Elementary student video furthers green efforts at school | NevadaAppeal.com

Elementary student video furthers green efforts at school

Carson City School District

Third and fourth graders from the Empire X-Factor Enrichment class at Empire Elementary School learned the technical side of filmmaking this past semester while producing a 2-minute public service announcement (PSA) on how students and teachers can further 'Green' efforts at their schools. The video clip was created solely by the students under the supervision of Ms. Nancy Cole, third grade teacher at Empire Elementary.

"The students did it all," Cole emphasized. "They began with brainstorming, which led to storyboarding. From there they rehearsed, directed and later filmed and edited the piece. Everything got real for them when the clapperboard sounded and the director called out 'Action!"

They not only learned how to be more energy efficient, but they also learned the intricacies of filmmaking, she continued. They learned what copyrights were and how they protect intellectual properties of artists. They learned why audio files and music are an important component. And they learned acting is harder than it looks.

The PSA will be highlighted at the powerED and Project ReCharge Year-end Student Recognition event on May 24 from 5:30-7:30 p.m. at the Nevada Governor's Mansion. The event is designed to celebrate and recognize the efforts of students in Carson City to make their schools more energy efficient.

The video was created as part of a district-wide energy awareness and student and staff engagement program called powerED. The Carson City School District partnered with McKinstry to implement the program in an energy-awareness and savings program called powerED. The video concept from the students and Ms. Cole gained traction as an approach to reach a broader audience and promote energy efficiency on how to eliminate waste within facilities, ultimately helping the school district save money.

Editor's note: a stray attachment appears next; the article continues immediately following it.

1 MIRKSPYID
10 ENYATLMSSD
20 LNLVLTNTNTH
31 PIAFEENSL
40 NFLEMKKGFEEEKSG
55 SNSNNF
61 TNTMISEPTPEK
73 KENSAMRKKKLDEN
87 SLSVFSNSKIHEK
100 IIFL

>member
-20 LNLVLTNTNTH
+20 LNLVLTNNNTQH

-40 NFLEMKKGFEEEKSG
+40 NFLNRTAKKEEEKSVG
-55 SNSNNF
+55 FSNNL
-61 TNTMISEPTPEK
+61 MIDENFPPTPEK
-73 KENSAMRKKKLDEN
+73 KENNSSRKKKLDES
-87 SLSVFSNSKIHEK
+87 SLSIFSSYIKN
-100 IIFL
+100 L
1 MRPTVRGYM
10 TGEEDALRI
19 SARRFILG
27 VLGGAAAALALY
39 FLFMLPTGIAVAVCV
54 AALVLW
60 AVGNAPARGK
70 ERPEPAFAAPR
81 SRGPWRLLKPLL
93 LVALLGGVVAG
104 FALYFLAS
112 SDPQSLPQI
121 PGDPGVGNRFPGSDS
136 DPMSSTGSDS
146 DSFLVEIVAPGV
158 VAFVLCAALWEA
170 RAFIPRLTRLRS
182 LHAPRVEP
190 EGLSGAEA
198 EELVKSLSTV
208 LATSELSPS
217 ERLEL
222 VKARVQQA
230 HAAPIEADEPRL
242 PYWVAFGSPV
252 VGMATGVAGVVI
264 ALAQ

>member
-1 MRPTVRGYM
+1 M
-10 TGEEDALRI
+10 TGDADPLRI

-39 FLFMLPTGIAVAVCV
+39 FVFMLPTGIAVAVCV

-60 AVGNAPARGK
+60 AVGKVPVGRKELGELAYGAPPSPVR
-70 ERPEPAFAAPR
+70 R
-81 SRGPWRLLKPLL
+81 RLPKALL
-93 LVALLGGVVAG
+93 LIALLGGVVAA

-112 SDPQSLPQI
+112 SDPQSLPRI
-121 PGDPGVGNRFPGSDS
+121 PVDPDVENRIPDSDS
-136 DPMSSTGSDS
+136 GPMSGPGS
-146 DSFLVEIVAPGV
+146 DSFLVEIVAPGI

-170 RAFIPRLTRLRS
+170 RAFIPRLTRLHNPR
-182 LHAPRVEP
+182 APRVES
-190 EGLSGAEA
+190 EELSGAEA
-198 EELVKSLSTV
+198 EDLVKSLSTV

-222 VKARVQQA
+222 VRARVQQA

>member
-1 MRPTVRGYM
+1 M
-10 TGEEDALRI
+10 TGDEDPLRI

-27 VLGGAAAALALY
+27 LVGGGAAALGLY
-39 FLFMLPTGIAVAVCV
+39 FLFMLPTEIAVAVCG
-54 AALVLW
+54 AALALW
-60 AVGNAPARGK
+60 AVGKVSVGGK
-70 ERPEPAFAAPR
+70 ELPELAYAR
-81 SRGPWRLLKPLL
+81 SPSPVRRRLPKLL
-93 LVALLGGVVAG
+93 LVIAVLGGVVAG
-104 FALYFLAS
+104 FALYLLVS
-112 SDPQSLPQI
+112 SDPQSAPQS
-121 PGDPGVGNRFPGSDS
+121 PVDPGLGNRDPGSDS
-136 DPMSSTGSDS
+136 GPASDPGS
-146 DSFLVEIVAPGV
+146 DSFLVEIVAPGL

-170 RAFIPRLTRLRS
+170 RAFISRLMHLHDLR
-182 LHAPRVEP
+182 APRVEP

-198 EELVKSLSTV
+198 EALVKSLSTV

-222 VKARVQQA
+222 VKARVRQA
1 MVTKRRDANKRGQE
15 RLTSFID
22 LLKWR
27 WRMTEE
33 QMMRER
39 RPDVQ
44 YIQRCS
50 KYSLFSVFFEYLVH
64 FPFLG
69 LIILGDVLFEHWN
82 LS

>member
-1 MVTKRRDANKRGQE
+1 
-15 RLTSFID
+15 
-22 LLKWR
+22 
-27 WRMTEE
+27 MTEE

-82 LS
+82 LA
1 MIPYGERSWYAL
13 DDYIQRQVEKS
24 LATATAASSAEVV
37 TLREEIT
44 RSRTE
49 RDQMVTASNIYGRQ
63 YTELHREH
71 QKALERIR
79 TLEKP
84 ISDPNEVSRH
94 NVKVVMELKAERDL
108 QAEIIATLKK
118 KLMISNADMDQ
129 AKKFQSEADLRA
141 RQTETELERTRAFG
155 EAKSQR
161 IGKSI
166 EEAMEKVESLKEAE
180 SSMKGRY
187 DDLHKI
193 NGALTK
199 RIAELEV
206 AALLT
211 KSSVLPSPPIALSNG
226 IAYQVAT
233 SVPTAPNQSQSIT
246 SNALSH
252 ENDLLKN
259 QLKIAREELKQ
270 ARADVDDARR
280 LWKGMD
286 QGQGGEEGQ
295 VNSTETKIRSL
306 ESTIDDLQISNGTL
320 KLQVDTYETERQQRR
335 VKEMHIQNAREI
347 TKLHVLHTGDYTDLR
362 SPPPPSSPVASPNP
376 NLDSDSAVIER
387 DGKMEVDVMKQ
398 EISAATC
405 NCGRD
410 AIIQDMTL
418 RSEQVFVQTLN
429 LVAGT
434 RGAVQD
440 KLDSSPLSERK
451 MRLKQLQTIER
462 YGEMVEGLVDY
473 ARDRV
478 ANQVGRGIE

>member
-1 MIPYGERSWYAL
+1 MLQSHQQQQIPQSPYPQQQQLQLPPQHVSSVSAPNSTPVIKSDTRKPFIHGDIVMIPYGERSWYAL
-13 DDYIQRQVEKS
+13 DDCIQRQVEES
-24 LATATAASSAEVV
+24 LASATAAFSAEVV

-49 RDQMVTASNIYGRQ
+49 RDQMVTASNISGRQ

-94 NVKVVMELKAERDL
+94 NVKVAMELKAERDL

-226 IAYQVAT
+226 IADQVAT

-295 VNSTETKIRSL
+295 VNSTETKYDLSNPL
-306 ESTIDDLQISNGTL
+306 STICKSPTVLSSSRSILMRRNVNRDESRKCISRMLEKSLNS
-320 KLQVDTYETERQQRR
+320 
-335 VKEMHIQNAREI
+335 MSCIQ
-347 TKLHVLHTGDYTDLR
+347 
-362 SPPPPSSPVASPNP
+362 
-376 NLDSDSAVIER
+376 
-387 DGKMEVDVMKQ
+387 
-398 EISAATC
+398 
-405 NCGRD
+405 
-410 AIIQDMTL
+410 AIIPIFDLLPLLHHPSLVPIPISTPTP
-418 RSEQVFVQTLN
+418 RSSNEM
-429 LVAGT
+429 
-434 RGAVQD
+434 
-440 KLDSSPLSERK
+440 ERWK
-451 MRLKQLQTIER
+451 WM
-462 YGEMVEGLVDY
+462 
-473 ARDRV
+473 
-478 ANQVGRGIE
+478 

The powerED effort focuses on demonstrating to students and faculty how small changes — such as turning off lights, biking to school, recycling and composting, shutting off unused electronics and buying locally produced items — can make a difference in their lives every day.

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"McKinstry is excited about our partnership with the Carson City School District, said McKinstry CEO Dean Allen. "We're deeply committed to improving the learning environments of our schools. Our goal is to work with our partners through powerED to educate their building occupants about the importance of energy efficiency and associated environmental impacts in order to affect behavioral changes that save energy and money."

According to a U.S. Department of Energy report, money spent on fueling a school exceeds the money spent on salaries, supplies and books. Annually, schools spend in excess of $6 billion on energy alone, a cost that could be cut by 25 percent with better energy-saving initiatives.

In May 2016, the district hired McKinstry to audit all the district's facilities in search of additional energy savings. This audit, paid for by the Nevada Governor's Office of Energy (GOE) Performance Contract Audit Assistance Program, identified dozens of potential improvements that would save utility and operational costs. The resulting $6 million energy performance contract project that finished up this year included measures (i.e. a chiller replacement, new heat pumps, LED lighting retrofit and the powerED program) that offset over $2.5 million in capital requirements and improves the energy and operational performance of the 16 buildings in the scope. This project also provides more than $360,000 in total annual savings, with a utility cost savings of 16.1 percent.

According to the Nevada Department of Education 387.303 statewide annual financial report for fiscal year 2014-2015 (the most recent and available report), Carson City School District had the lowest energy expenditures, on a per pupil basis, of all Nevada school districts.